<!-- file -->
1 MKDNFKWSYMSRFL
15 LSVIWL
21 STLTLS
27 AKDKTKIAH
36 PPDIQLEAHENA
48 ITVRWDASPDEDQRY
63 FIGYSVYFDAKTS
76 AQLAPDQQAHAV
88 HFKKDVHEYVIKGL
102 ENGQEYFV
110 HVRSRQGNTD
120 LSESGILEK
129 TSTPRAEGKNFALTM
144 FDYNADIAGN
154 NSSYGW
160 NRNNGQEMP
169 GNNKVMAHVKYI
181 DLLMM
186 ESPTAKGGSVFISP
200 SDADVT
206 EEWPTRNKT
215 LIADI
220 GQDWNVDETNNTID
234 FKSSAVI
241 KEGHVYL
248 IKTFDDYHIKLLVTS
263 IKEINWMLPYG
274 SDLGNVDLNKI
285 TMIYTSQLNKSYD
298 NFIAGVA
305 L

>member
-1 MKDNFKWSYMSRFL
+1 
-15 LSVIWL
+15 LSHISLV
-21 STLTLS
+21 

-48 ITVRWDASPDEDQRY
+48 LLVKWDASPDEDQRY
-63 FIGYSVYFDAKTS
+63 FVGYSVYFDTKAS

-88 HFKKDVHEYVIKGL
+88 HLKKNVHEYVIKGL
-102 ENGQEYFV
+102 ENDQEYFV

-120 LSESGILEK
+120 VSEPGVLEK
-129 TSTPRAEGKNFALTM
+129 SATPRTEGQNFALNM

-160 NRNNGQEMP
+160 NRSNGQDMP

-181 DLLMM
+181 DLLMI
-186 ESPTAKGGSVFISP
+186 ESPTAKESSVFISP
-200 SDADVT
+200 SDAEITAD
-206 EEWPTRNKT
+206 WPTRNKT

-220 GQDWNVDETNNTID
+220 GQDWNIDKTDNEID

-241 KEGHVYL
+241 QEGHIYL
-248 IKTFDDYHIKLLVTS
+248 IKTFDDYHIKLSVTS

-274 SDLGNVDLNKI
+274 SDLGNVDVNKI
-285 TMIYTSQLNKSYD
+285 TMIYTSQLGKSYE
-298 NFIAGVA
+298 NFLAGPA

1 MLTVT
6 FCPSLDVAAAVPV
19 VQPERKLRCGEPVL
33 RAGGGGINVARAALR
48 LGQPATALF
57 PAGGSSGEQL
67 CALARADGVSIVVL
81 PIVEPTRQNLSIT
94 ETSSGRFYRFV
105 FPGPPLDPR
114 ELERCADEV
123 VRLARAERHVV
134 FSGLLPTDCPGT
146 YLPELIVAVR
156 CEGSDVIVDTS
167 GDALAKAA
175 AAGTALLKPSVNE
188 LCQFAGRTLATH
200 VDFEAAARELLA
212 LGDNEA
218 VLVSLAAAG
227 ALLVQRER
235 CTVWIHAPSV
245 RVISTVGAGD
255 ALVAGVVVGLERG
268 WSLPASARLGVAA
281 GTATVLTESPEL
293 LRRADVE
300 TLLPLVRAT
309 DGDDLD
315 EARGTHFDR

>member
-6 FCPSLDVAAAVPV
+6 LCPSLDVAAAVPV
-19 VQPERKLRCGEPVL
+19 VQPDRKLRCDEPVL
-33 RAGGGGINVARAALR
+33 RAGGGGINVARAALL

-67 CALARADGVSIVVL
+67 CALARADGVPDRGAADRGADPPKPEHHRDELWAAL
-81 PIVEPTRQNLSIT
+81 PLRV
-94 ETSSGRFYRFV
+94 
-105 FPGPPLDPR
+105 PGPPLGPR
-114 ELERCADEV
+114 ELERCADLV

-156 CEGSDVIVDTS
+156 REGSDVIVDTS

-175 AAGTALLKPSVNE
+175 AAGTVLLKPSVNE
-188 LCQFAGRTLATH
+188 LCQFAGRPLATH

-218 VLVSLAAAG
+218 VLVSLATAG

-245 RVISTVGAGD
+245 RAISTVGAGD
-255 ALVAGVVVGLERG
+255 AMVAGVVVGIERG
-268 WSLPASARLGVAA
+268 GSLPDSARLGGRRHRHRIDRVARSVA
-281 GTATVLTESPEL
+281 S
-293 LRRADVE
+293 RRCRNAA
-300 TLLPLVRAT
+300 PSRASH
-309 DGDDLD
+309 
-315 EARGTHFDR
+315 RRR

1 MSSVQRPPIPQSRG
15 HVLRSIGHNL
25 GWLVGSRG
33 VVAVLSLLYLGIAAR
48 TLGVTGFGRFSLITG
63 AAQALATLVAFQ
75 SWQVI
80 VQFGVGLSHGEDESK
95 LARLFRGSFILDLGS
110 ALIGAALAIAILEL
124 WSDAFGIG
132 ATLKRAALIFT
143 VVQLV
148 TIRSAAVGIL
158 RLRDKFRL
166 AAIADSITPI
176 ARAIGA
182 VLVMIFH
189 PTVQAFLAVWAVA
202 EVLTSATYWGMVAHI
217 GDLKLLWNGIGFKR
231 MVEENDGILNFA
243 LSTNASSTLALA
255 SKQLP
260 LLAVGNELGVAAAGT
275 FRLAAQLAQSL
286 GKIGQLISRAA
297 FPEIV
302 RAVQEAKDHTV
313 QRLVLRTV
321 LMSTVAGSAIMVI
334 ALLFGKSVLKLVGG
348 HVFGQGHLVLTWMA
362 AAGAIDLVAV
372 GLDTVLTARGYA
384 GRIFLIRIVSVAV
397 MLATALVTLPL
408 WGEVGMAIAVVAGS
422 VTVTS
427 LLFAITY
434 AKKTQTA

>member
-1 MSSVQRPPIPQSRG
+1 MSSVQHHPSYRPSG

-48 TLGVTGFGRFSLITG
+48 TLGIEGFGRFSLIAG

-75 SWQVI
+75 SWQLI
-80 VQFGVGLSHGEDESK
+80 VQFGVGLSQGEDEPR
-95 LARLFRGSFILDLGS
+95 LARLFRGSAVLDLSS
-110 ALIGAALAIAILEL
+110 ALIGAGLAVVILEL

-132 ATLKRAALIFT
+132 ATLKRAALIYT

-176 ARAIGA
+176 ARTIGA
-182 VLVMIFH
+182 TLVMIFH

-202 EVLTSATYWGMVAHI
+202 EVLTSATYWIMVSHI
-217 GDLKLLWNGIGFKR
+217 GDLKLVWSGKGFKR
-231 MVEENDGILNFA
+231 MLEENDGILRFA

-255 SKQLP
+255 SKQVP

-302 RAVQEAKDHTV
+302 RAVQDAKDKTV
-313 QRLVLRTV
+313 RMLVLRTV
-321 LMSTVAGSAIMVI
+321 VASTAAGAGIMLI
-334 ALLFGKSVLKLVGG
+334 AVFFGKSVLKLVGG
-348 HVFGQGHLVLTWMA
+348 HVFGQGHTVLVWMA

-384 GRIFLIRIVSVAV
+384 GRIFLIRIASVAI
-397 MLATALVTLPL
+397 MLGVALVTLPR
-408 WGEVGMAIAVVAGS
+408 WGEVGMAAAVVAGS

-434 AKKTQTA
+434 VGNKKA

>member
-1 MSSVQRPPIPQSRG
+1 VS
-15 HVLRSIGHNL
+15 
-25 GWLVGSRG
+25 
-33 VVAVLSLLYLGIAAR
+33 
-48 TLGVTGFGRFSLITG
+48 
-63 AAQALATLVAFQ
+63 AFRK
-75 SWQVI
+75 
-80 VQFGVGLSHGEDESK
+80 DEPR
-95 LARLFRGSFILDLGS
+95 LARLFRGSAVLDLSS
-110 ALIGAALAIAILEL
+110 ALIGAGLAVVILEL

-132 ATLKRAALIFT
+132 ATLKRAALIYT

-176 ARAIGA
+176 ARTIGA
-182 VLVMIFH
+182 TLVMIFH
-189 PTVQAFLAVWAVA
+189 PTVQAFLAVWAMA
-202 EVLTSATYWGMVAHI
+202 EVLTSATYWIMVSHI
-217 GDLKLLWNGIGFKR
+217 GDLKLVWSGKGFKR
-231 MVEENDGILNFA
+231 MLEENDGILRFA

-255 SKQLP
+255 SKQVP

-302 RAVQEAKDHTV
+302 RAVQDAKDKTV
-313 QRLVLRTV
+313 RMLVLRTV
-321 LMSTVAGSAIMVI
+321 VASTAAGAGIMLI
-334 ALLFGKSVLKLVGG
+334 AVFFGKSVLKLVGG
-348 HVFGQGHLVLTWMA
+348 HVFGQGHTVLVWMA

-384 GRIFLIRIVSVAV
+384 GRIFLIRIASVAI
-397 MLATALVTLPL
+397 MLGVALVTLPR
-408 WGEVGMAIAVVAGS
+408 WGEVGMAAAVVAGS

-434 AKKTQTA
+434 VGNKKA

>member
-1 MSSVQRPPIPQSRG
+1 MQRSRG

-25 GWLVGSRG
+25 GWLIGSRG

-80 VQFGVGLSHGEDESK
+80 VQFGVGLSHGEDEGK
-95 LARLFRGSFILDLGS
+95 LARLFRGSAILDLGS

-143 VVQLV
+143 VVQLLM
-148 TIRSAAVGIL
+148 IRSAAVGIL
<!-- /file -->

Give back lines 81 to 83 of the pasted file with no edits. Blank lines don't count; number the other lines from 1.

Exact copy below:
94 ETSSGRFYRFV
105 FPGPPLDPR
114 ELERCADEV